LUBBOCK, Texas — Lubbock County Commissioners joined Lubbock City Council on the dais for their first joint meeting of the century Wednesday. The occasion was spurred by the combined $116 million coming to each entity through the federal government’s American Rescue Plan.
“We feel like together we have a chance to make a big impact,” Mayor Dan Pope said.
“As the mayor and I have been talking, we’ve been kind of dreaming of things that we could do to together,” Lubbock County Judge Curtis Parrish said. “Often times governments kind of operate in silos. We have our area of government, the city has their area, the school districts have their area. This gives us an opportunity to work together, and I think any government that works together works best.”
Lubbock County will receive over $60 million through the stimulus package, designed to help the area recover from the economic impacts of the coronavirus pandemic. The City of Lubbock will receive about $56 million.
With over 82 percent of Lubbock County residents living within the City of Lubbock, the two entities believe a combined effort will serve their many common constituents best. They identified five initial areas to address through joint projects:
1. Public Health – Lubbock Health Department Director Katherine Wells outlined a plan to create a unified public health authority during the joint session.
The plan would direct both entities to maintain a full health department to coordinate public health efforts, support research, and provide immunizations and education programs. A new centralized authority would create a Board of Health with six members appointed by City Council and 3 members appointed by the Commissioners Court. Currently, all nine members are appointed by the city.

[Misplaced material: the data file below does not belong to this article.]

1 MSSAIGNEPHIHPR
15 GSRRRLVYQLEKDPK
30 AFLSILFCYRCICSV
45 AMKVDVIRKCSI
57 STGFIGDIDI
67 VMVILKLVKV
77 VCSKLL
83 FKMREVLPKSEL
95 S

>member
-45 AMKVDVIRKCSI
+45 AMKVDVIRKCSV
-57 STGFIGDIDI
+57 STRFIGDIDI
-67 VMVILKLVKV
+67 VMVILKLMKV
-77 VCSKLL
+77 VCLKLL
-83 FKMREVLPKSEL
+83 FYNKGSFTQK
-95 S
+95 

The plan also purchases a new building to serve as the new and improved headquarters of the Lubbock Health Department. The $11 million building is located at 2721 50th St., and will be purchased with the city contributing approximately 75 percent of the funds, and the county contributing the remaining 25 percent.
2. Mental Health Collaborative – StarCare Speciality Health System outlined a plan for the new Hope Center for Health and Wellbeing to serve as a resource for residents seeking mental health treatment.
3. Potential ARPA Funded Micro-Grant Programs, including but not limited to small business grants
4. Broadband Availability to Non-Served or Under-Served Areas
No decisions were made regarding how to spend these funds on Wednesday, yet city and county leaders indicated they will hold similar meetings in the future. Both entities have until the end of 2024 to allocate the funds.